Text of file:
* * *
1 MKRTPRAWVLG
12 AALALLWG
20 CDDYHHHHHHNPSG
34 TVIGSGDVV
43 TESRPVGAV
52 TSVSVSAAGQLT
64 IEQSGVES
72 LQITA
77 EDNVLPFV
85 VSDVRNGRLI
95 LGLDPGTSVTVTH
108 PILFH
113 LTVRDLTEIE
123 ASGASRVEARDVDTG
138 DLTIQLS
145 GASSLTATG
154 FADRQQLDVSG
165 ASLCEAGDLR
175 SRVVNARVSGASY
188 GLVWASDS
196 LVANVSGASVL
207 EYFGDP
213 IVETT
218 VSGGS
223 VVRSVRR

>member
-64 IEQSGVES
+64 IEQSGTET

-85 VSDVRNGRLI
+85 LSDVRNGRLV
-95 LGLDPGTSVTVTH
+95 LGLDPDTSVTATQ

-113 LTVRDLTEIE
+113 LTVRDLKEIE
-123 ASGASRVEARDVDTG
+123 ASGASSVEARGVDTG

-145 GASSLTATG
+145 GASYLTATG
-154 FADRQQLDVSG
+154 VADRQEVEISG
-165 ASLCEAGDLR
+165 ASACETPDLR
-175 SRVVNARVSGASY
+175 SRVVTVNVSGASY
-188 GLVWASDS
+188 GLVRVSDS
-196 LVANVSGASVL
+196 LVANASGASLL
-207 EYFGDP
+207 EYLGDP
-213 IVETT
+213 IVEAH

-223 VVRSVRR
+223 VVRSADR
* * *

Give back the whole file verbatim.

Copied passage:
1 MKRTPRAWVLG
12 AALALLWG
20 CDDYHHHHHHNPSG
34 TVIGSGDVV
43 TESRPVGAV
52 TSVSVSAAGQLT
64 IEQSGVES
72 LQITA
77 EDNVLPFV
85 VSDVRNGRLI
95 LGLDPGTSVTVTH
108 PILFH
113 LTVRDLTEIE
123 ASGASRVEARDVDTG
138 DLTIQLS
145 GASSLTATG
154 FADRQQLDVSG
165 ASLCEAGDLR
175 SRVVNARVSGASY
188 GLVWASDS
196 LVANVSGASVL
207 EYFGDP
213 IVETT
218 VSGGS
223 VVRSVRR

>member
-64 IEQSGVES
+64 IEQSGTET

-85 VSDVRNGRLI
+85 LSDVRNGRLV
-95 LGLDPGTSVTVTH
+95 LGLDPDTSVTATQ

-113 LTVRDLTEIE
+113 LTVRDLKEIE
-123 ASGASRVEARDVDTG
+123 ASGASSVEARGVDTG

-145 GASSLTATG
+145 GASYLTATG
-154 FADRQQLDVSG
+154 VADRQEVEISG
-165 ASLCEAGDLR
+165 ASACETPDLR
-175 SRVVNARVSGASY
+175 SRVVTVNVSGASY
-188 GLVWASDS
+188 GLVRVSDS
-196 LVANVSGASVL
+196 LVANASGASLL
-207 EYFGDP
+207 EYLGDP
-213 IVETT
+213 IVEAH

-223 VVRSVRR
+223 VVRSADR